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- # beginners (18)
- # boot (1)
- # cider (48)
- # cljs-dev (5)
- # cljsrn (2)
- # clojure (34)
- # clojure-greece (1)
- # clojure-mexico (3)
- # clojure-spec (6)
- # clojure-uk (3)
- # clojurescript (67)
- # cursive (1)
- # data-science (2)
- # defnpodcast (2)
- # fulcro (10)
- # jobs (3)
- # klipse (14)
- # off-topic (9)
- # pedestal (2)
- # re-frame (8)
- # spacemacs (2)
- # specter (2)
- # vim (2)
- # yada (1)
@seancorfield i downgraded clojure to 1.8.0 and spyscope to 0.1.5. all is well with the world (since i'm not really using spec yet). once i'm done debugging i'll remove spyscope and revert to 1.9.0-RC1. thank you so much!
is there any way to add log or println statements inside a threading macro? looks like it tries to pass the result (`nil`) to the next step. I'd like for the log/print statements to just print the message but otherwise be ignored.
@clojurian taoensso.timbre/spy can do that for you:
(-> stuff spy more-stuff) if you're already using timbre
(but timbre drags in half the world so unless you're already using it, perhaps a sledgehammer to crack a nut?)
yeah, me too. timbre is .... blunt. but I've found it to be slightly more sane the everything else.
@bja The big plus of timbre for me is that with plugins it can hijack all logging and filter it through one place. Otherwise, it's really a pain in the butt.
that's exactly my use case. it took me a bit of time to configure correctly, but I can manage all of my logging in the JVM world via timbre and even configure it at runtime easily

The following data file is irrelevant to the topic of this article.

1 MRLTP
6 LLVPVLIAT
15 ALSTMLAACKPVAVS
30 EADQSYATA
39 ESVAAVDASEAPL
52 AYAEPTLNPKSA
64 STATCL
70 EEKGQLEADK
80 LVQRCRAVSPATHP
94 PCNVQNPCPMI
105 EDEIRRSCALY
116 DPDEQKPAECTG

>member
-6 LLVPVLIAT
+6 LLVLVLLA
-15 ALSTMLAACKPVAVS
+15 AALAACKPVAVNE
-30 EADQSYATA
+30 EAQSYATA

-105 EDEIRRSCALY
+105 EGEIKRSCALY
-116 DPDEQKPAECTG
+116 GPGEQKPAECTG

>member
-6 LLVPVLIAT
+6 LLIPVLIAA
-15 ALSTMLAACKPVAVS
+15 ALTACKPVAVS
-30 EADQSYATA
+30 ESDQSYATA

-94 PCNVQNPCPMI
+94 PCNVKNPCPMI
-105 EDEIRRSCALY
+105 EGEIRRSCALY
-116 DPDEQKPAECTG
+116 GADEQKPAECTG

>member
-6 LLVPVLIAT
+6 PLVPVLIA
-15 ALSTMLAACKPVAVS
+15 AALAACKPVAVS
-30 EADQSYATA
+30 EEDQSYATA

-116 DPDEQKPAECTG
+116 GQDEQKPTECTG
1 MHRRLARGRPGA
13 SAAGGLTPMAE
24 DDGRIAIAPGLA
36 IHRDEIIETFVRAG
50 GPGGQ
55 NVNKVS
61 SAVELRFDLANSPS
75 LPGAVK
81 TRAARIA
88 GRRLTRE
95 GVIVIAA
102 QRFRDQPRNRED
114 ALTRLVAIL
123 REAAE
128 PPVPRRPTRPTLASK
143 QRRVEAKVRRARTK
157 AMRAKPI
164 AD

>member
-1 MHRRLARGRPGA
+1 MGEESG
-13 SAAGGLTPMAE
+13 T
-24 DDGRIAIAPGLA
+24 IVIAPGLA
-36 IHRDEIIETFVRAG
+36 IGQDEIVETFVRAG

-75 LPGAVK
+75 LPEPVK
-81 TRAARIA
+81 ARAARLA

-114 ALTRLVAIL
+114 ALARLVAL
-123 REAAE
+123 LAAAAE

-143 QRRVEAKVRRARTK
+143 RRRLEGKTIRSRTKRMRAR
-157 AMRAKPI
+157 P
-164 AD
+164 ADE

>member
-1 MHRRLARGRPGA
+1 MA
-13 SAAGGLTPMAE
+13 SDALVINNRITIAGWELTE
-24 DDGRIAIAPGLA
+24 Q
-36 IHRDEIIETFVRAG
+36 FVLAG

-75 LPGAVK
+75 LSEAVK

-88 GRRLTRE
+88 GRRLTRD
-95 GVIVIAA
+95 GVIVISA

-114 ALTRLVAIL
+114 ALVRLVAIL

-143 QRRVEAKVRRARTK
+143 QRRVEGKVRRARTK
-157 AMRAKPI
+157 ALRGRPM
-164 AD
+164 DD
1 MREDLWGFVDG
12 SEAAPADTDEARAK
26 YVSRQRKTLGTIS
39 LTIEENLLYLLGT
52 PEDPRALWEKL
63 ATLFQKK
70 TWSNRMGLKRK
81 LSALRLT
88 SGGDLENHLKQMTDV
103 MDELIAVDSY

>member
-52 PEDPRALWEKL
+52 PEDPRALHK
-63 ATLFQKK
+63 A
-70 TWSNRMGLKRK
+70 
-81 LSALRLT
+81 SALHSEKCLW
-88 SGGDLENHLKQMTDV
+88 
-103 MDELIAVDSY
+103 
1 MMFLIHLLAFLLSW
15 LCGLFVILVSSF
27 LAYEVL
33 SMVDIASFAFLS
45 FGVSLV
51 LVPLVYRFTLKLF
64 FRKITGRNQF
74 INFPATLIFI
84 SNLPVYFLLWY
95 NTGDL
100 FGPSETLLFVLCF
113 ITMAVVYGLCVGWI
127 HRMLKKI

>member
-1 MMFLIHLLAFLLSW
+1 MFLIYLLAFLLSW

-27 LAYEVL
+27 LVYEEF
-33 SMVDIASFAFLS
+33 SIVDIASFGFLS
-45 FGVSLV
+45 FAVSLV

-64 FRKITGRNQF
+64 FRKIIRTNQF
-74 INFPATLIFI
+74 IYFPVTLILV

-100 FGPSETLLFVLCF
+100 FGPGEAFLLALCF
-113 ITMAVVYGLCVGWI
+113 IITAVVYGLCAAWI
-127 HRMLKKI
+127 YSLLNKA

We were using bare
tools.logging at first and that was super fragile, with log4j, so we backed off to just
println for a while, and then switched to timbre, and we're still not happy.
It's like logging is just a horrible problem and timbre is the least bad of many solutions?
for now, i tried the
spy suggestions but none seem to work. here's a minimal example:
(defn foo0 [x] (->> x (* 2))) (defn foo1 [x] (->> x (doto (println)) (* 2))) (defn foo2 [x] (->> x (spy "doing the thing with the thing") (* 2)))
->> inserts the expression at the end of the form. You want the expression inserted as the first argument, not the last.
the function call immediately after the log statement fails with either a cast or arity error.
(require '[hugin.dbg :as dbg]) (defn foo [x] (->> x (dbg/p< "Doing the thing with the thing") (* 2)))
hmm, dissoc does not work on vectors. what's the simplest way to remove an element from a vector (by index)?
Just for fun: Writing ansible config in CLJ: https://gist.github.com/rauhs/a72cfbeef4c80f9a58480484c49e7a51
hmmm, i think i broke my repl environment, but i have no idea how to debug it.
when refreshing, it throws exceptions on the
(:require ...) statements of some files that it cannot find certain modules, where they clearly are defined. after some fierce debugging i was able to get things refreshing, but now my webserver's handlers are suddenly undefined (getting "java.lang.IllegalStateException: Attempting to call unbound fn:" errors)
i think something is very wrong somewhere, but i'm unable to pinpoint the issue. sounds like some dangling references / things not getting properly refreshed.
any suggestions ?
How best to loop over some data and assert it's valid? I tried putting asserts in a doseq but getting strange results: when there is an exception, that iteration is not called.
@danielstockton can you expand a bit on what you're trying to do? Perhaps share some code?
Nevermind, I can't reproduce. I'm basically doing:
but with something more complicated.
(doseq [i [1 2 3 4 5]] (println i) (assert (< i 4) "Too big!"))
Does anybody have experience using Akka via okku? The design looks ok, documentation decent, and it shows up in a "Clojure Programming Cookbook", but the original author admits in a PR comment that it was more of a proof of concept and that he never really used it (as of 2015, at least).